How We Think About the Project Manager Role

We see the role of the software project manager role as both a service role and a buck-taking role.

Our project managers are here first and foremost to serve their projects, and by extension, to serve their teams and their clients. They are the point people who oversee all phases of a software project from start to completion, guiding it through discovery, design, development, and then ongoing maintenance.

Since our designers and developers are highly-skilled and responsible senior professionals, our project managers don’t need to play a “babysitting” role. Instead, they find out what their team needs to do their best work, and then they track that down and provide it. This entails coordinating meetings, soliciting feedback and/or requesting additional materials, breaking down all relevant communication into clear and organized tasks for their team, and following up as needed to make sure that all parties have a clear understanding of priorities, timelines, etc.

Our project managers must keep both the big-picture goals of the client and the smaller moving pieces of day-to-day operations in perspective. This means that at any given moment, they need to be thinking about what the next steps are in order to line up that work, while also participating in, for example, basic design review or user testing of a new release.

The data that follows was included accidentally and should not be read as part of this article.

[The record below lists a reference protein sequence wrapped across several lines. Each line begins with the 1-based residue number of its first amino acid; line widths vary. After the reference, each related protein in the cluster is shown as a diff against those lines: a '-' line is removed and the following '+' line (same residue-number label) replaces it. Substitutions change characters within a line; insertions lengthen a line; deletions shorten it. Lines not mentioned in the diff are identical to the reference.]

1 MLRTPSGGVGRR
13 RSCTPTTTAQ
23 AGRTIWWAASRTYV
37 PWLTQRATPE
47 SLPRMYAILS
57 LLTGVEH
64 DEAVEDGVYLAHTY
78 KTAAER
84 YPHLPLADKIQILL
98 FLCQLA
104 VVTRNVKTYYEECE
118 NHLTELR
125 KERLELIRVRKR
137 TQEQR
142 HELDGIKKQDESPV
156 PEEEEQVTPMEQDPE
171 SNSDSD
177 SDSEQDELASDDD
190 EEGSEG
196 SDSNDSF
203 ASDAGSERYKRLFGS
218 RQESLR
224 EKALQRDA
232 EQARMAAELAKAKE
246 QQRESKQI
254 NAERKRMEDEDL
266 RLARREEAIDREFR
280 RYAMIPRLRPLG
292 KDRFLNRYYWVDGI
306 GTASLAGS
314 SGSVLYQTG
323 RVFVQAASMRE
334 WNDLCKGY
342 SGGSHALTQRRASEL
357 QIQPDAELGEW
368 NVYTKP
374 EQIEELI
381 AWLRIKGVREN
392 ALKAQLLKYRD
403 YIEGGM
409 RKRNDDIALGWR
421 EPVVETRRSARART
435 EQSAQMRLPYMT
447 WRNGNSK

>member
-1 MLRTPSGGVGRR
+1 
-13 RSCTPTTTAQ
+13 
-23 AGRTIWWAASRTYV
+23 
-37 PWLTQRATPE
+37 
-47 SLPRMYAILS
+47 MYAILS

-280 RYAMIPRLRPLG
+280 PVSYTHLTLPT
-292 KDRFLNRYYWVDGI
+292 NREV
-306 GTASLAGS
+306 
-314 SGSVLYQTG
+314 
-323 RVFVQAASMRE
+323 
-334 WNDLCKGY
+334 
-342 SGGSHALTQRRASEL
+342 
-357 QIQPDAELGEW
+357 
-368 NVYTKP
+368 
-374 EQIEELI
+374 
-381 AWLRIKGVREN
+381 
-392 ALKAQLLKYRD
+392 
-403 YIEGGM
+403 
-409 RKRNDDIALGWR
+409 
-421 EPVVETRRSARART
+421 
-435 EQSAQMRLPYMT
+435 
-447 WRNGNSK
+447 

Our project managers are the point of contact for our clients and the go-to person for any issues a client has. There is an adage that there are no bad clients, only bad client management. While this is not true in all cases, our project managers always do what’s within their power to manage client relationships effectively. This means making sure the client has realistic expectations, including a clear understanding of timelines and requirements. This also means ferreting out ambiguities and asking clarifying questions to get everyone on the same page. Our goal is to anticipate potential concerns and proactively address them before they become full-blown issues.

At the end of the day, we believe that a project manager’s success has less to do with how much they inserted themselves into the project process and more to do with how strategically they did so in order to maximally serve their team, the client, and the outcome of the project.